Wendy White is an Autism Clinical Specialist at Redwood Coast Regional Center in Eureka, California. Redwood Coast Regional Center collaborates and consults with social service agencies, and White’s job includes supporting clients who may need behavioral support. Redwood Coast Regional Center is part of Proof Positive’s Autism Wellbeing Alliance, a community dedicated to enhancing wellbeing outcomes for autistic people, providers, families, and caregivers.

Wendy also attended Proof Positive’s Learning Institute, a professional development workshop for a select group of leaders in autism services. At the Learning Institute, she enhanced her knowledge of the science and skills of wellbeing and how these skills can be adapted for autism intervention, but you’ll want to hear it from her. Take it away, Wendy! 

Positive psychology is the scientific study of human strengths and virtues. It was founded on the premise that we should apply the same scientific rigor used to understand human suffering and mental illness to study human happiness and mental health. It’s about understanding what makes life worth living, what enables humans to thrive, and how to cultivate greater wellbeing.   

It’s also an evidence-based research practice that can potentially improve client services. Not only is it essential to practice the science and skills of happiness for ourselves, but we should also spread them to Applied Behavior Analysis (ABA) researchers and practitioners. Since ABA is widely used as a method to support the learning of individuals with disabilities and is a constantly evolving practice incorporating new evidence-based research, providers always look for innovative ways to practice. Positive psychology can be integrated into the work of ABA practitioners.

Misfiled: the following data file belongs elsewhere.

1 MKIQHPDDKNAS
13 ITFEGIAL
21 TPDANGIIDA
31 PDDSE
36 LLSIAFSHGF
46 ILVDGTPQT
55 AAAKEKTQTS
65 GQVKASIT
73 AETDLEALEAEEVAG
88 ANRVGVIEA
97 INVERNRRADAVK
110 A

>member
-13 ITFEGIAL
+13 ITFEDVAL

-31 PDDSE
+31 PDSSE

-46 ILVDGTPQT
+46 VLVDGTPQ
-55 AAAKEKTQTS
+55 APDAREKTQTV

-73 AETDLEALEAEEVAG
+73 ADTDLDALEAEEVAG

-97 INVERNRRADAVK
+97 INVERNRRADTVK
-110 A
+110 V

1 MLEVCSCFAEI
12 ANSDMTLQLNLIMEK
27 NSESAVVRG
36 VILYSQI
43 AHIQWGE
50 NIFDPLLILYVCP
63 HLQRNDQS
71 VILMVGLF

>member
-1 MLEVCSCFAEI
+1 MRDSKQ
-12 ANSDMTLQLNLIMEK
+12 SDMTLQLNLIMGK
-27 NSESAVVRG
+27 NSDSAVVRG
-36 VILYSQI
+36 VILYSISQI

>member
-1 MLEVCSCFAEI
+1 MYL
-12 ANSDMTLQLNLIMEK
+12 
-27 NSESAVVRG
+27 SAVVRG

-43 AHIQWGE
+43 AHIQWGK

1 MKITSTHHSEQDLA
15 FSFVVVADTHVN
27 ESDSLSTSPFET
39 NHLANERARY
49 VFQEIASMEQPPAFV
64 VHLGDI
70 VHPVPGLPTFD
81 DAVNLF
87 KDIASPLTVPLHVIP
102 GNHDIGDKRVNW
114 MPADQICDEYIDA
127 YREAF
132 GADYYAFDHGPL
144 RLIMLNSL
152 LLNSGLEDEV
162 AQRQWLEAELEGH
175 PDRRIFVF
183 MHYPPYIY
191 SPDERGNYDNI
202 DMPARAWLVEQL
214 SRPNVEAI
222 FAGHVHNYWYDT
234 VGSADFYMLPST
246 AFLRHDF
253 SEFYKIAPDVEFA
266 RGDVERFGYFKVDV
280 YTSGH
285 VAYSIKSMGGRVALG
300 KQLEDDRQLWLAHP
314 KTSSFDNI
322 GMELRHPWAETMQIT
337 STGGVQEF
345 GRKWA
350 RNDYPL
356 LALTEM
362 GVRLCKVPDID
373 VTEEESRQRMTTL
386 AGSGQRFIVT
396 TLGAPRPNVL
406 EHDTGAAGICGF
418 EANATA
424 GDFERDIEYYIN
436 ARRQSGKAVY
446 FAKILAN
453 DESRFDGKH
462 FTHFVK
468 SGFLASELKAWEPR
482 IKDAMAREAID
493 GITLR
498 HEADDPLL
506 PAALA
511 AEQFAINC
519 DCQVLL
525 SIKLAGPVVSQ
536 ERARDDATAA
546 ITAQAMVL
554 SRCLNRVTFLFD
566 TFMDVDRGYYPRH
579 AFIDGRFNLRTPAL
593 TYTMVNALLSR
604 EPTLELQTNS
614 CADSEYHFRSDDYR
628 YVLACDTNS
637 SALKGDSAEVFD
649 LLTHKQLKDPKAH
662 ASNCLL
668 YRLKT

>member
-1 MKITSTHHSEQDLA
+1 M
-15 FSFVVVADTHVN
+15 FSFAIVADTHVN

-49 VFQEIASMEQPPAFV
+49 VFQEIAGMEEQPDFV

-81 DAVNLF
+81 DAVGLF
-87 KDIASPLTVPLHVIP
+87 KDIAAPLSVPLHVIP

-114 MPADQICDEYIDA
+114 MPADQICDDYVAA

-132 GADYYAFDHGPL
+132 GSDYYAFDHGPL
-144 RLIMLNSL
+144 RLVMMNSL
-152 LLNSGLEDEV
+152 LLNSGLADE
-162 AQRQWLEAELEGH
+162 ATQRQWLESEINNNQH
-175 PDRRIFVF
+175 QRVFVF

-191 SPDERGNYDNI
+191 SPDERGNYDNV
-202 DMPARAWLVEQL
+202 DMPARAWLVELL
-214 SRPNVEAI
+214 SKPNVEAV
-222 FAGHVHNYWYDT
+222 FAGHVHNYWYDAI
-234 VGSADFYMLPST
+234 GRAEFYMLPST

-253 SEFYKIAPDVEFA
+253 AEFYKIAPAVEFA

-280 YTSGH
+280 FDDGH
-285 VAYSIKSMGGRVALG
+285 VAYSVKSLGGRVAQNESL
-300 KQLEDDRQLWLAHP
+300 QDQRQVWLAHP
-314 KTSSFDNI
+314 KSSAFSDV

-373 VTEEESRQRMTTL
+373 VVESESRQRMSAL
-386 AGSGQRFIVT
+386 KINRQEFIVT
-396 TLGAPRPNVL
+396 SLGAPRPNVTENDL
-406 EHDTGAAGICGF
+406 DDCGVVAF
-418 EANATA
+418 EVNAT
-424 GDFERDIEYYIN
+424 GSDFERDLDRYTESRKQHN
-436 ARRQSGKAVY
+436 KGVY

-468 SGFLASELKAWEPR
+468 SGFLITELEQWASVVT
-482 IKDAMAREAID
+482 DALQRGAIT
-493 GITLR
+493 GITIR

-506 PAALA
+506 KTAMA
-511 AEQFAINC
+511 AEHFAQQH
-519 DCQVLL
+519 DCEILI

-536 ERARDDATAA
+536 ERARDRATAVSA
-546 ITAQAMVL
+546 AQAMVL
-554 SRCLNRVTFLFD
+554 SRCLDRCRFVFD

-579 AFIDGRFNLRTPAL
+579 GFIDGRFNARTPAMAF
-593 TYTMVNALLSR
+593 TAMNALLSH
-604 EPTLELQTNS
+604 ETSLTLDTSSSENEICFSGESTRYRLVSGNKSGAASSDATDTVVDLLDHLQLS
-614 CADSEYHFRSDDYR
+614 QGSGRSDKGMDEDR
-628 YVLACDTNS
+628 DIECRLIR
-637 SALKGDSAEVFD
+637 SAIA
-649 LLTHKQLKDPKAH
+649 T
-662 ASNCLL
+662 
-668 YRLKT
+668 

Using the science and skills of positive psychology allows providers to treat people like humans with the autonomy they deserve. By approaching individuals from a strengths-based perspective and creating a space to explore what’s right with them, providers can help guide their clients toward a flourishing future. 

The best part is that the skills of happiness can easily fit into existing services, and providers can layer them onto clients’ goals. I like to encourage providers to think of it as an enhancement instead of adding extra work. On my desk, I keep a binder full of Proof Positive’s printable worksheets and activities for easy copying, so spending extra time planning and implementation isn’t an issue.

Ensuring people are on the path to happiness can help with staff recruitment, too. I’ve collaborated with our agency’s Board Certified Behavior Analyst (BCBA) to ensure that we incorporate the science of wellbeing into their training for prospective practitioners like RBTs (Registered Behavior Technicians). We start with trainees watching a 30-minute video on flourishing and receive an introduction to PERMA Theory of Wellbeing and the skills of happiness, like Strength Spotting. The science and skills of happiness are part of the introduction to our organization, it’s part of our culture! 

It’s inspiring to think about how the science and skills of happiness can support practitioners’ well-being. RBTs and other clinicians can focus on the positive and use all the evidence-informed skills of happiness for themselves, their autistic clients, and even their families. These practices are good for everyone.

Spreading the science and skills of happiness within autism agencies that Redwood Coast Regional Center vendors for client services has immense potential to positively affect the field of Applied Behavior Analysis. 

Thank you, Wendy and the Redwood Coast Regional Center team, for spreading the science and skills of happiness and advancing the global wellbeing movement. We’re thankful you’re part of our community. 

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